*As folks get ready for this winter's continuation of HBO's hit TV series OZ, they will have a soundtrack to accompany them. A few months back we had noted that Avatar Records which put together the Panther movie soundtrack was in the process of putting together a stellar line up of artists including, Snoop Dogg, Method Man, Cypress Hill, Pharoahe Monch, Lord Jamar of Brand Nubian, Kurupt, Nate Dogg, Master P, Krazie Bone, Three 6 Mafia, Kool G Rap and Talib Kweli for the OZ compilation. The album is due out the second week in January 2001. The company decided to take things a step further by donating 10 thousand dollars to the Innocence Project which is headed by former OJ defense attorney Barry Scheck. This project has been responsible for securing the release of numerous prisoners throughout the country after proving their innocence through DNA testing.

Avatar records marks the third or fourth record label over the past two years aggressively attack and address the issue of the Prison Industrial Complex. Last year Raptivism records released a landmark album called 'No More Prisons' where proceeds went to aid the Prison Moratorium Project. That was soon followed by Frank Sosa's Unbound Project which focused on the situation surrounding the case of Mumia Abdul Jamal. A couple of months ago Suge Knight and Death Row Records announced that proceeds from their album 'Too Gangsta For The Radio' would be used to help secure lawyers and legal resources for those who feel they were incarcerated unjustly. Hopefully the attention such labels and recording artists are giving to this topic makes a difference in curbing this run away system of incarceration over rehabilitation.

*Props go out to San Francisco's Third Eye Movement for the release of their new compilation album called 'Third Eye Movement Presents Soundscapes From The Struggle'. Its been released on their newly founded label called MindzEye Entertainment. For folks who are unfamiliar, Third Eye Movement was one of the leading Hip Hop organizations here in the Bay that helped led the fight against California's infamous Prop 21 [Juvenile Crime Bill]. They had made a mark for themselves by using Hip Hop as a tool to help bring about social change. Over the past couple of years, it has not been unusual to see these cats show with as many as 500 people and shut down a business or spark up a rally. People are still talking how earlier this year, the group came through with close to 300 people and surrounded the Hilton Hotel in downtown San Francisco and shut it down. The owner of the Hotel chain had apparently contributed a bunch of money in support of Prop 21. The evening news casts showed all these people chanting in unison a customized version to the popular rhyme featured in the Sugar Hill Gang classic 'Rapper's Delight'.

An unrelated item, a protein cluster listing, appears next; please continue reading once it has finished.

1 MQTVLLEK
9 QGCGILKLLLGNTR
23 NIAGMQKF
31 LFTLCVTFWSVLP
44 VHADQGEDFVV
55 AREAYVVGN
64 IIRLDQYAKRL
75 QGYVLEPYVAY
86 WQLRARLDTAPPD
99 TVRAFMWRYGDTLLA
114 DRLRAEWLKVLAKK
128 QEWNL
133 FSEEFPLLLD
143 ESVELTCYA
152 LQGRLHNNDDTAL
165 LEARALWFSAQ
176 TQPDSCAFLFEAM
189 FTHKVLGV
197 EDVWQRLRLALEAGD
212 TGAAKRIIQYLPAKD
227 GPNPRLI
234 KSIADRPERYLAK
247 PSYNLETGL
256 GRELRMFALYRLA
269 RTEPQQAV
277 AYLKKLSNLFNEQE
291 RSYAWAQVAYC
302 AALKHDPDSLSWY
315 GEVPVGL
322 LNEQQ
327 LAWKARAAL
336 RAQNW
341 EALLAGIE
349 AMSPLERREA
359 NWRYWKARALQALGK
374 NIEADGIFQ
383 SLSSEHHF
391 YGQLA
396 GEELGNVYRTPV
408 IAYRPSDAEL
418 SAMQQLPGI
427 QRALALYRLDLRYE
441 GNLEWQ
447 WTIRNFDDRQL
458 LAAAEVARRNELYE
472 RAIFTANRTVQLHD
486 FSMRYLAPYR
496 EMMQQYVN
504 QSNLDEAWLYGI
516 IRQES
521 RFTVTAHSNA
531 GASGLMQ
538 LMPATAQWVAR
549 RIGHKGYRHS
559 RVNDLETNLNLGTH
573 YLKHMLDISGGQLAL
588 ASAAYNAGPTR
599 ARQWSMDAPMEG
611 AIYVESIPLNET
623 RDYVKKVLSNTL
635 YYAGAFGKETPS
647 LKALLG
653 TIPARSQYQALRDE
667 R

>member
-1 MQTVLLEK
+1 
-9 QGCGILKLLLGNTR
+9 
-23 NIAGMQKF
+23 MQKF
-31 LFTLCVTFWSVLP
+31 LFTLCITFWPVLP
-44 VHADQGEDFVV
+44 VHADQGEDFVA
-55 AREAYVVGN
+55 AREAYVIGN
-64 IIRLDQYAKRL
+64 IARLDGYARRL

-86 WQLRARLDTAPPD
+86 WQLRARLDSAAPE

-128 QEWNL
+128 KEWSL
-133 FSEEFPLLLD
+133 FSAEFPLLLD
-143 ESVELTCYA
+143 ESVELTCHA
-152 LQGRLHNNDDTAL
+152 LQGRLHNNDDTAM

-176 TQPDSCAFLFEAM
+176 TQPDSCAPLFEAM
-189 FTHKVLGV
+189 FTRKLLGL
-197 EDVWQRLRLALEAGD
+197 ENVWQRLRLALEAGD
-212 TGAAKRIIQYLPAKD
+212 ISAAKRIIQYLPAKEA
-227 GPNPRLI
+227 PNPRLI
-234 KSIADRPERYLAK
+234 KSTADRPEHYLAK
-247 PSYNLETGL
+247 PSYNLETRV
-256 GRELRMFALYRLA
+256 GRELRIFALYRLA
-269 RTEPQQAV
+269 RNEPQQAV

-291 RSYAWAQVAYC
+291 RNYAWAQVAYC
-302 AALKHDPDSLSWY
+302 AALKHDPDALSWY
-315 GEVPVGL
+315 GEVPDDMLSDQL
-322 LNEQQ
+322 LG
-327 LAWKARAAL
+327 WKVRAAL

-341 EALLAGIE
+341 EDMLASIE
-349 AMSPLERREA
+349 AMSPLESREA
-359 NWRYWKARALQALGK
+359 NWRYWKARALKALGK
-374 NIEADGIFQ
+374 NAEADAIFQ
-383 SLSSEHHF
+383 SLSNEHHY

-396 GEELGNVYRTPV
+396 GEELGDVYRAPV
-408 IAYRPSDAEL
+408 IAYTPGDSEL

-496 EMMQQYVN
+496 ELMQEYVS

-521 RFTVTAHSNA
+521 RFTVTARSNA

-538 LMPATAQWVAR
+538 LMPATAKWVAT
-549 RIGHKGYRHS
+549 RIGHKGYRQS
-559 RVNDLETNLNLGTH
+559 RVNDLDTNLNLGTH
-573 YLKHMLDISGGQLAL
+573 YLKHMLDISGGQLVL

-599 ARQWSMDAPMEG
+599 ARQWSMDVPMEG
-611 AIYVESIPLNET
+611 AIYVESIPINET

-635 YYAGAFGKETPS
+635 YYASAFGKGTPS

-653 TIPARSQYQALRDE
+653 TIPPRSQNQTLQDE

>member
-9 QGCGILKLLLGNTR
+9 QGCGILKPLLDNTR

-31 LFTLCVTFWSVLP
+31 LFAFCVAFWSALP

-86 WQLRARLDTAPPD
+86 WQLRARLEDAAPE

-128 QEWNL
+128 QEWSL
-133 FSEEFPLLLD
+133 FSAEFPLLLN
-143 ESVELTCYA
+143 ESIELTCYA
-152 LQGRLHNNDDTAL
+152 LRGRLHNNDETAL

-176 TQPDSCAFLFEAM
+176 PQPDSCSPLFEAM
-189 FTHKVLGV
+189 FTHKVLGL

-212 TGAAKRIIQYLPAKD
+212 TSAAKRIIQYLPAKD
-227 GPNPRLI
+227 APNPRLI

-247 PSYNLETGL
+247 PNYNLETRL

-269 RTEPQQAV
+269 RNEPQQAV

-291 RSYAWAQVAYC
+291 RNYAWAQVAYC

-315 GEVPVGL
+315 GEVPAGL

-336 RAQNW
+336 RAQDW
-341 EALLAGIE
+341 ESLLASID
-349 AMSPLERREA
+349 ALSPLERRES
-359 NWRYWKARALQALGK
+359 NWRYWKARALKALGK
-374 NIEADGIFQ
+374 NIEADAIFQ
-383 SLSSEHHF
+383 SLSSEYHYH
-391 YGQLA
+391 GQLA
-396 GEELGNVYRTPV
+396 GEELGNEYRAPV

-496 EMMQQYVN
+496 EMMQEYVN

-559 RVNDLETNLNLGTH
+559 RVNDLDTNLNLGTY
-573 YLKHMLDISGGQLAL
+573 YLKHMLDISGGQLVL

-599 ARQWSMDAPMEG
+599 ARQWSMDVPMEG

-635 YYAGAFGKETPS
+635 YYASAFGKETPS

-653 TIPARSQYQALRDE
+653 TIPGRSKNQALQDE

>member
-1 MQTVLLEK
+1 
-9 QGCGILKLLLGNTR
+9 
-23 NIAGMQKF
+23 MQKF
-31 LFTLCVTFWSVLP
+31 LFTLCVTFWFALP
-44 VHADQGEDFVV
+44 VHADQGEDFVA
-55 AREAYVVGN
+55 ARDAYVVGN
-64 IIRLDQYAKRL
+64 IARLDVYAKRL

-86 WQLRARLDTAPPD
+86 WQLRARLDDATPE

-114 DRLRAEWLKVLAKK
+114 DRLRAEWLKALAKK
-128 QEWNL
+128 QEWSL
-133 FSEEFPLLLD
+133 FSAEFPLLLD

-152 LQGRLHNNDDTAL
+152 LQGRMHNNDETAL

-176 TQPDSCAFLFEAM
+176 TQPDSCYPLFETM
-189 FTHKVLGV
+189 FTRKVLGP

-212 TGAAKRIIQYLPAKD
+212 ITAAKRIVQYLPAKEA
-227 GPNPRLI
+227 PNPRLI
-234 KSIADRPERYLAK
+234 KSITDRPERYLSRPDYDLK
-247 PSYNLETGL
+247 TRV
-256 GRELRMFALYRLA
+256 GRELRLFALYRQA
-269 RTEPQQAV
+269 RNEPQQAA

Hotel Motel --And The Hilton
If you start a war on youth
You ain't gonna win!

The youth then entered the hotel lobby while still holding up raised fists and began chanting a customized version of the chorus to DMX's 'Ruff Ryder's Anthem'.

Stop! Drop! People Gonna Rise To the Top!
ooh! ooh! Prop 21's Gotta To Go!
Stop! Drop! People Gonna Rise To the Top!
ooh ooh Prop 21's Gotta To Go!

Currently the group is canvassing the streets of North Oakland, monitoring police activity and gathering testimony from residents who feel they have been unfairly profiled.